Young people slow down big institutions
If a big corporation wants to do something, a single employee will hinder the entire process.
A boss may believe they have no right to make a decision or purchase, and an engineer might get trapped. Less hesitations can result in fatal delays. Make sure you remove all roadblocks and a decision must be made within 24 hours if anyone gets stuck on anything.
Caring about individuals, goods and profits (in this order)
Definitely important. If you don't put the other two people first it doesn't matter.

Enjoy the job
Having it a joy to work for the company means people know they can work effectively and efficiently to make a difference with their jobs. Having a good business, when things are going well, is not necessary. But still the things go wrong. So the distinction between life and death may be to be a good business.

Face the tough choices head on
Fast make the hard decisions, and don't put them off. Before it accumulates debt, good CEOs take up the hard answer to organizational issues. Z.B. They cut it today, given the choice to cut a popular project that is not in the long-term plan or to keep it for moral reasons.

Embauche
There is no flawless person or employee, recruiting for lack of vulnerability and ability to overcome their shortcomings instead of recruiting for strengths alone.
There are several explanations for sticking with a organization while things are going well —
Your profession is rising as the business expands, enticing positions are inevitably opening up
Your friends and family will be impressed. Your friends and family will think you are a genius to choose to work at the company "it"
Your career is gaining momentum from serving in its heyday at a blue-chip company.
Yeah, and it makes you rich.
If things go badly, though, all of these excuses evaporate and become reasons to leave. In reality, the only thing that keeps an employee in an organization when things go horribly wrong — other than needing a job — is that despite the hardships she loves her job.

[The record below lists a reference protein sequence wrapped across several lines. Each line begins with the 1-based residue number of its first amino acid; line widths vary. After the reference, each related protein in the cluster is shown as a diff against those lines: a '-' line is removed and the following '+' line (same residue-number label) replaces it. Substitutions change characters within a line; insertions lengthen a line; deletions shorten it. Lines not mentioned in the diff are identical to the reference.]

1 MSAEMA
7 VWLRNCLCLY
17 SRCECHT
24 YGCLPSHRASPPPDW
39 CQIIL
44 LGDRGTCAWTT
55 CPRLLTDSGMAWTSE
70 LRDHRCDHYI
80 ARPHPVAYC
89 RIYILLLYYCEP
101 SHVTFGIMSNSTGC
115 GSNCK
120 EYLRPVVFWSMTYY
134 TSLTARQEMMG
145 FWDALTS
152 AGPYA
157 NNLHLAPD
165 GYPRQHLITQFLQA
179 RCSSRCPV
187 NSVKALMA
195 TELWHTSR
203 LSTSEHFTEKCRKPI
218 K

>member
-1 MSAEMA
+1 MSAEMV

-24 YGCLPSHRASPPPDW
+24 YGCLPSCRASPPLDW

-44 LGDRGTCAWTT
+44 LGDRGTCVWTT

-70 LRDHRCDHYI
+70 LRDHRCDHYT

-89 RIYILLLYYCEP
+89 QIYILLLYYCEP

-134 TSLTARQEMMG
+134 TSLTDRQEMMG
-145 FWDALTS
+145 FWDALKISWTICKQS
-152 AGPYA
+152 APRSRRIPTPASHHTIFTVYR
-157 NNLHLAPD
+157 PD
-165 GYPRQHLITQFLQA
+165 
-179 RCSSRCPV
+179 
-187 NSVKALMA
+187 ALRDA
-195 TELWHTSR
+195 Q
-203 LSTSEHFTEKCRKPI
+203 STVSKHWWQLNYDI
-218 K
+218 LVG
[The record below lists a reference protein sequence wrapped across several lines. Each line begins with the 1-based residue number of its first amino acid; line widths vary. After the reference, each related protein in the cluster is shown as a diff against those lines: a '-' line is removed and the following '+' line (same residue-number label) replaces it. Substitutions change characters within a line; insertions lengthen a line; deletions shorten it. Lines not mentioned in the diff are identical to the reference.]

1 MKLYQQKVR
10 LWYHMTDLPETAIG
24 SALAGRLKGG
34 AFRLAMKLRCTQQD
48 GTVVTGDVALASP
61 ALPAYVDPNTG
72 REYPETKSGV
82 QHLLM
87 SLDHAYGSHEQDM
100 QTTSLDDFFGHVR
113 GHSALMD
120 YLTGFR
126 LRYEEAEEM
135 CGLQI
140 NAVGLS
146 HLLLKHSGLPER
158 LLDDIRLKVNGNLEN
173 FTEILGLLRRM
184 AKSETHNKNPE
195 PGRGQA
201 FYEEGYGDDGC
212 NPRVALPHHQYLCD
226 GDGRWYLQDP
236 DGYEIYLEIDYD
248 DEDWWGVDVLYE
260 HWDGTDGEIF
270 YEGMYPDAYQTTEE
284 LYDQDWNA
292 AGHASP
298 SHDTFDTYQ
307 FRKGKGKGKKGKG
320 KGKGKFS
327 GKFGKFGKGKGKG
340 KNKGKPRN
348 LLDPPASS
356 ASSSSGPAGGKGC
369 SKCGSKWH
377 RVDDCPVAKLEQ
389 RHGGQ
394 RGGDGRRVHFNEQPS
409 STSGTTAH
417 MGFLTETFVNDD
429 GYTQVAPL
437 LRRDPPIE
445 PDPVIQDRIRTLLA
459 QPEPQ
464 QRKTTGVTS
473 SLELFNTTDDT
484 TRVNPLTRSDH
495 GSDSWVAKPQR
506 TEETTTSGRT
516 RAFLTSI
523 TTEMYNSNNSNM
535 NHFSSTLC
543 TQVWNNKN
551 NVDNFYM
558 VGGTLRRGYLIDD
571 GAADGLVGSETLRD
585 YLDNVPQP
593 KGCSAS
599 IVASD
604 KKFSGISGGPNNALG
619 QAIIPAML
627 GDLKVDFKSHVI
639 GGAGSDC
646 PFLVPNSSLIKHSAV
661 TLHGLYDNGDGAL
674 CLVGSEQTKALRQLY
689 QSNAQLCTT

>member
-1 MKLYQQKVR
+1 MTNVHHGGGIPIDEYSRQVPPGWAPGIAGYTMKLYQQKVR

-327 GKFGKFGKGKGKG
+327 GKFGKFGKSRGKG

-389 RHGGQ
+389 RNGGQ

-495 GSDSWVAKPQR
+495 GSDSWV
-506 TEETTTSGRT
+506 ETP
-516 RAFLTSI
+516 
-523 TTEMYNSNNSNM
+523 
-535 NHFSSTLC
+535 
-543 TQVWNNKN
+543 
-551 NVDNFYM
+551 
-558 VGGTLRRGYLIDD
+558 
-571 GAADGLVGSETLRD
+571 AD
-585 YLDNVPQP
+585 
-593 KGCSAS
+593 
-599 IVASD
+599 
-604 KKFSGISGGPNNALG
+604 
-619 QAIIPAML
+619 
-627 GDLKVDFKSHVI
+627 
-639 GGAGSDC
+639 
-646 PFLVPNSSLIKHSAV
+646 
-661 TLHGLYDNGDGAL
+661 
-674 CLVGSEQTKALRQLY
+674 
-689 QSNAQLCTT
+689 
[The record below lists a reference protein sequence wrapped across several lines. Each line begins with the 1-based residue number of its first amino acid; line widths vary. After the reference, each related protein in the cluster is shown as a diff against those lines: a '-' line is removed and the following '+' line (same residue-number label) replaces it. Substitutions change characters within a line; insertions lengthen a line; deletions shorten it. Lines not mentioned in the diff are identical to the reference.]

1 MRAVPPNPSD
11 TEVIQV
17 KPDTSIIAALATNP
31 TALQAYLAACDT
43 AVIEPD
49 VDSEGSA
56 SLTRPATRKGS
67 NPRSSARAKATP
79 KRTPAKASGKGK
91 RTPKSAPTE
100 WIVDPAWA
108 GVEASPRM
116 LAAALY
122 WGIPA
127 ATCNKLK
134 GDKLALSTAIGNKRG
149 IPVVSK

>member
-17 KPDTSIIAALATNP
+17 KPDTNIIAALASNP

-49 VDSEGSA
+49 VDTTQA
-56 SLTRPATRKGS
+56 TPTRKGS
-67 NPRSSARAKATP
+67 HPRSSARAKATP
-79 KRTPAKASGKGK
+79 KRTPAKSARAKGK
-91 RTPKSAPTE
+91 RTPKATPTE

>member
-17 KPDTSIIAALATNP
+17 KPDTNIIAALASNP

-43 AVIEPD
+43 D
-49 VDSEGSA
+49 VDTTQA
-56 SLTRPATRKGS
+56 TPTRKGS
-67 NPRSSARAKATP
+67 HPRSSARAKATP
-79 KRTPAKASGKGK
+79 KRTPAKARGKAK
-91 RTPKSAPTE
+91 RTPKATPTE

So the book tells you when expanding your squad on that topic, consider:
Hire for strength and not lack of weakness

Have clear expectations of who you're hiring with a realization that every employee in your company (including you) has something seriously wrong. No one is completely fine.
Multiple people are involved in brainstorming but make the final decision solo. Consensus-based decisions seek to separate the cycle from strength to weakness.
Minimize Regulation
Since important work on an enterprise scale can go unnoticed, this should not be accepted. Managers and leaders should take credit for hard work, and procedural procedures should disrupt innovation and sap the organizational happiness.

Principles critical for managing:
Pay with the best kind of desire. They will trust in the business and want it to prosper (and therefore themselves as a by-product) and not be a winner for themselves first
Maintain strict organizational design policies and processes, performance appraisals, promotions, and benefits. Importantly — Do not overcompensate an employee as they are getting a better job offer.
Promote experienced workers by assessing results against targets, organizational skills , creativity, and their ability to collaborate together with others.

Keep up regular performance management and employee reviews with a strong one-on-one program of interactions with staff and managers. They are an important forum for staff to explore innovative ideas, urgent problems, and persistent concerns with their unheard.

Pierre Theory
Leaders are placed in a Hierarchy while competently employed. They are finally elevated to a role where they are no longer capable int (their 'level of incompetence'). They can not gain any further advancement and stay in a position they are not successful at.
Don't get into 'Peter's Idea! (Hopefully following the aforementioned suggestions and being aware of the theory would help to prevent this ...)

Overview
The novel follows his story as it unfolded, leaving you with a real understanding of how to handle issues. They say how many challenging talks you 're able to have determine your performance, and this book gives you the insight to know the circumstances you need to step up and some of the resources to do so.

Just reading the bullet points from a summary is not the same as reading the whole story, and if you really want the lessons written above to be embedded in your approach, then it's worth your time reading it. Enjoy the book, and welcome the battle to be good.